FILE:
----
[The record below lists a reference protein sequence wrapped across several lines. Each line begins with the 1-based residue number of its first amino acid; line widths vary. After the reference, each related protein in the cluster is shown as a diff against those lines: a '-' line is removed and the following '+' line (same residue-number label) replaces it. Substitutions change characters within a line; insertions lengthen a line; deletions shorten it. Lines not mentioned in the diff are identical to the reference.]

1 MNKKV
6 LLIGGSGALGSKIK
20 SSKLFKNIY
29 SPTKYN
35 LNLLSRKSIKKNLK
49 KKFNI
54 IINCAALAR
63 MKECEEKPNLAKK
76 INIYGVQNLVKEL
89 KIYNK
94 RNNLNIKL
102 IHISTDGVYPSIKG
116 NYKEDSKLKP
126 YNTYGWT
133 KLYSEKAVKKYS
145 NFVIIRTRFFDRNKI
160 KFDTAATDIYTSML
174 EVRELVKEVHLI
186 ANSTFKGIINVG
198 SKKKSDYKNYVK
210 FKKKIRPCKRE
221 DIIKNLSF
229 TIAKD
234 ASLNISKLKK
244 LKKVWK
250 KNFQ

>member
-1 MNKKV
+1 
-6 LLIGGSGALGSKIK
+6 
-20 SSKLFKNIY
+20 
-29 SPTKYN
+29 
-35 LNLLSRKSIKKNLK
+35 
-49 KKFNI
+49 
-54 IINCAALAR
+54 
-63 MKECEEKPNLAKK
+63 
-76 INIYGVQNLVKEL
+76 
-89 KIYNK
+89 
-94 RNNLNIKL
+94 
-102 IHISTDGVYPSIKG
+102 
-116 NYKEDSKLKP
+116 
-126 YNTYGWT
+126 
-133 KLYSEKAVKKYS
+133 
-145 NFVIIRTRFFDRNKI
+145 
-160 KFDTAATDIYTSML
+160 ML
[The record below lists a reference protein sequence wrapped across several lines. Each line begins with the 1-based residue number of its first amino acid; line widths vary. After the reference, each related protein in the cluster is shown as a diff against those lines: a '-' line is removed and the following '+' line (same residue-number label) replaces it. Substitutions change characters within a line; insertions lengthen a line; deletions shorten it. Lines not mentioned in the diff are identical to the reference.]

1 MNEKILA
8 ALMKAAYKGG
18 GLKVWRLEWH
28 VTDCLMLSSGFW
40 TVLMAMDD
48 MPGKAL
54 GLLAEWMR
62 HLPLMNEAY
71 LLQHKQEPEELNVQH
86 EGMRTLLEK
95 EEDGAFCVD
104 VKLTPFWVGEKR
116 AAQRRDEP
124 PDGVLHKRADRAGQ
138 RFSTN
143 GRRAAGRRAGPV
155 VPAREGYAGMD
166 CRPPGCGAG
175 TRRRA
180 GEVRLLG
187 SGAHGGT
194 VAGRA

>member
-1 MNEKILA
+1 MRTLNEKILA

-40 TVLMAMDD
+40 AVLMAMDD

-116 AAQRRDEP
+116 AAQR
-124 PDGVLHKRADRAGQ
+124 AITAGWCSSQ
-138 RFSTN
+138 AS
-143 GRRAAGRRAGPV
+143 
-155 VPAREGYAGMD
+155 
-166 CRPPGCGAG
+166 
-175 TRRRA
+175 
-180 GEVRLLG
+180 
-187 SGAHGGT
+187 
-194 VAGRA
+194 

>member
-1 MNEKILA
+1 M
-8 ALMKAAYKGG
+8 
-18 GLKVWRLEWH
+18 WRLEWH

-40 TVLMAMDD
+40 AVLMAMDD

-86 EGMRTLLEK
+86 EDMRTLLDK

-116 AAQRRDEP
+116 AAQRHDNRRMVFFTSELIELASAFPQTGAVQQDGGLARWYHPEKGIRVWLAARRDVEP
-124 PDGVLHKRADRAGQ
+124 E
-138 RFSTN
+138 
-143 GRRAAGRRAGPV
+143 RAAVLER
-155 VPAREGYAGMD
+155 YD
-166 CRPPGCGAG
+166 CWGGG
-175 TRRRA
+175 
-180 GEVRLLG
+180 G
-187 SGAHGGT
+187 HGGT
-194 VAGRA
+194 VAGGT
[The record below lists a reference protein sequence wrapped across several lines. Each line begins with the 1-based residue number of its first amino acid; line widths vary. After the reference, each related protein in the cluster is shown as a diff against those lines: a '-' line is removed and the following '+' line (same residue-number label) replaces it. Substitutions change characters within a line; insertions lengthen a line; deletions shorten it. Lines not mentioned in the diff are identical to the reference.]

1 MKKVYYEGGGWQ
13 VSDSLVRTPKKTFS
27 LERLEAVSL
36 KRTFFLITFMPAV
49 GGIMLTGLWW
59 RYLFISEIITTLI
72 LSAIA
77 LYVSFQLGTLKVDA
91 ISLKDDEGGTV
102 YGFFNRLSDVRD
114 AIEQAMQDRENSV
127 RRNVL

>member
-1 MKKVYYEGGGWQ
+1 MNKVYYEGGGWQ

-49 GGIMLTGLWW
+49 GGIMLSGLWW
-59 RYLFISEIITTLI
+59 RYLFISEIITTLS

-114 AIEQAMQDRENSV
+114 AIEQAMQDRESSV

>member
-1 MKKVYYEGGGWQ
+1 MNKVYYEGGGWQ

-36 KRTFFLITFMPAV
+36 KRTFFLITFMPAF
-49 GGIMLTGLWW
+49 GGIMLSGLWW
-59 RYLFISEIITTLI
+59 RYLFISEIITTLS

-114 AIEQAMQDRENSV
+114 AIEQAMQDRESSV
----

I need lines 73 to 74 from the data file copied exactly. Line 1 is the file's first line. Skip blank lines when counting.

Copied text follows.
86 EGMRTLLEK
95 EEDGAFCVD